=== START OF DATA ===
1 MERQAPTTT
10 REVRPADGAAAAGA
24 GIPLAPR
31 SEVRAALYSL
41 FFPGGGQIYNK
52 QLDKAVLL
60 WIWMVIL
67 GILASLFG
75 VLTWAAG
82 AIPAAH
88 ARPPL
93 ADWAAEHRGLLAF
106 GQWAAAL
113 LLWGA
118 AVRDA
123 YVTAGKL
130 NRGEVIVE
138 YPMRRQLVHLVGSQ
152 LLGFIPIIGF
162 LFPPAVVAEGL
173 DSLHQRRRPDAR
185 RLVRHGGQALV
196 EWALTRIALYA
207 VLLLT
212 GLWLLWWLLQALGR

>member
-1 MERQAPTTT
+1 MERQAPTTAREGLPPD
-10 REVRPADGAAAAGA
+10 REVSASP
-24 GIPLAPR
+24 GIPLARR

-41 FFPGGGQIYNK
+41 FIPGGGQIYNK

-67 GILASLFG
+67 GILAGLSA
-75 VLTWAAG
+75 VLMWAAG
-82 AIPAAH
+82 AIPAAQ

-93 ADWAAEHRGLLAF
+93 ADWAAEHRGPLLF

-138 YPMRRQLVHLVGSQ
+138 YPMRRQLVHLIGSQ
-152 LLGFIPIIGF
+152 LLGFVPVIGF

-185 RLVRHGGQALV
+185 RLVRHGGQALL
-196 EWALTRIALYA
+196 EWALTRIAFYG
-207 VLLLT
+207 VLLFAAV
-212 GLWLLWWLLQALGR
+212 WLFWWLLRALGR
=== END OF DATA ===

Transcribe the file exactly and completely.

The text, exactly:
1 MERQAPTTT
10 REVRPADGAAAAGA
24 GIPLAPR
31 SEVRAALYSL
41 FFPGGGQIYNK
52 QLDKAVLL
60 WIWMVIL
67 GILASLFG
75 VLTWAAG
82 AIPAAH
88 ARPPL
93 ADWAAEHRGLLAF
106 GQWAAAL
113 LLWGA
118 AVRDA
123 YVTAGKL
130 NRGEVIVE
138 YPMRRQLVHLVGSQ
152 LLGFIPIIGF
162 LFPPAVVAEGL
173 DSLHQRRRPDAR
185 RLVRHGGQALV
196 EWALTRIALYA
207 VLLLT
212 GLWLLWWLLQALGR

>member
-1 MERQAPTTT
+1 MERQAPTTAREGLPPD
-10 REVRPADGAAAAGA
+10 REVSASP
-24 GIPLAPR
+24 GIPLARR

-41 FFPGGGQIYNK
+41 FIPGGGQIYNK

-67 GILASLFG
+67 GILAGLSA
-75 VLTWAAG
+75 VLMWAAG
-82 AIPAAH
+82 AIPAAQ

-93 ADWAAEHRGLLAF
+93 ADWAAEHRGPLLF

-138 YPMRRQLVHLVGSQ
+138 YPMRRQLVHLIGSQ
-152 LLGFIPIIGF
+152 LLGFVPVIGF

-185 RLVRHGGQALV
+185 RLVRHGGQALL
-196 EWALTRIALYA
+196 EWALTRIAFYG
-207 VLLLT
+207 VLLFAAV
-212 GLWLLWWLLQALGR
+212 WLFWWLLRALGR